As Chris and I sat on the lawn of Gorham’s Bluff basking in the wonders it possessed, we noticed an impressive bug convention going on around us.
Chris watched them reservedly and said “Are these ground bees or something?”
I stared down at them, waiting for one to do a fly-by for me to identify, then squealed with glee.
“They’re JUNE BUGS!!”
He looked at me skeptically.
“Don’t tell me you’ve never tied a string around a June Bug’s leg.”
He scooted over a few inches.
Every summer of my childhood, we anxiously awaited the arrival of June Bugs. They never came in June, though, tricky little buggars. They arrived in early July. Upon the first sighting of a glowing green back, we would run in, beg our parents for string, and set out to catch our newly arrived pets.
(It should be noted that our parents were the ones who taught us this skill, so they always had June Bug String around for us to carry on family tradition.)
We chased and chased those stupid bugs – they’re harder to catch than fireflies but easier than a fly would be if perchance anyone ever wanted to catch a fly. But they’re big and nearly incandescent so they’re easy to spot – if only they’d stay in one place for a summer second.
When we caught one, the real struggle began. Unless you’ve ever turned a flying beetle over on its back and tried to hold one of his legs still enough to tie a string around it, you really can’t understand the hardships of my childhood.
But the glory of victory – it was well worth the trial.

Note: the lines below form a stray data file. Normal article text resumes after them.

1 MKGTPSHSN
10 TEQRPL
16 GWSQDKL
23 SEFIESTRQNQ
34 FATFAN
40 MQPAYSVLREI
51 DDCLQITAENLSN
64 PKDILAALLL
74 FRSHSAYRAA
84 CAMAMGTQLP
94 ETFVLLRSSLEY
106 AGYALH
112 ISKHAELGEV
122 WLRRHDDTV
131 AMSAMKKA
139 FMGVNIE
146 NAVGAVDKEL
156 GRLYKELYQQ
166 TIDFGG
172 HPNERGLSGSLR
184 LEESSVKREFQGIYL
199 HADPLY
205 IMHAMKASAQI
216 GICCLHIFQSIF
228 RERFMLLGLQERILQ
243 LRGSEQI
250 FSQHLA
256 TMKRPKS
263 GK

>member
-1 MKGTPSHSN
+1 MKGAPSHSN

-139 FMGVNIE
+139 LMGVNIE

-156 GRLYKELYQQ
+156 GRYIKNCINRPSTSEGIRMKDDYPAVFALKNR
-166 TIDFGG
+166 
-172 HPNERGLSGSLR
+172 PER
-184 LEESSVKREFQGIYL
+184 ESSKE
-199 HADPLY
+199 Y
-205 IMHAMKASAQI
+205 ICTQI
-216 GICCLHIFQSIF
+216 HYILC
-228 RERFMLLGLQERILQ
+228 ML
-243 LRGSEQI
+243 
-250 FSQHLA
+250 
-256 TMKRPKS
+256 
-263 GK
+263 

As mentioned, June Bugs don’t hold still for long, so once we uprighted our freshly tied new pet, he’d immediately fly away – only to find that he was now an Alabama Kite. He’d fly this way and that, and we’d hold onto our string gleefully as if we were walking our miniature flying dog around the yard.
Finally, he’d get tired and sit down.
I would sit Indian-Style beside him (these were the days before Criss-Cross-Applesauce, obviously) and nudge him with my index finger.
“Fly, Juney! FLY!”
nudge, nudge, nudge.
June Bugs are stubborn creatures, though, and once one realizes that his only path to freedom is to be boring, he will stick at boring like a woodpecker boring through a chimney.
So we’d attempt a leg-untying, which sometimes resulted in a leg being untied and sometimes in a leg amputation, and set off to find his more gullible relative.
June Bugs were greatly anticipated summer fun – right before Lightning Bugs and right after the now-illegal high-dive at the Fraternal Order of Police swimming pool. Until the fateful summer that we had aged enough to observe these June Bugs in their natural environment. And realized that they enjoyed our yard not because of our superior skills in human-insect interaction, but because they ate our dog’s poop.
And let me tell you. Finding out your pet June Bug is actually a second cousin to the Dung Beetle can really ruin the magic of childhood.
But we persisted through our adversities. And replaced our June Bugs with pet rabbits.
…And now Chris thinks I grew up on Mars. Help me out, people – who else had flying-pets-on-a-string when you were a kid?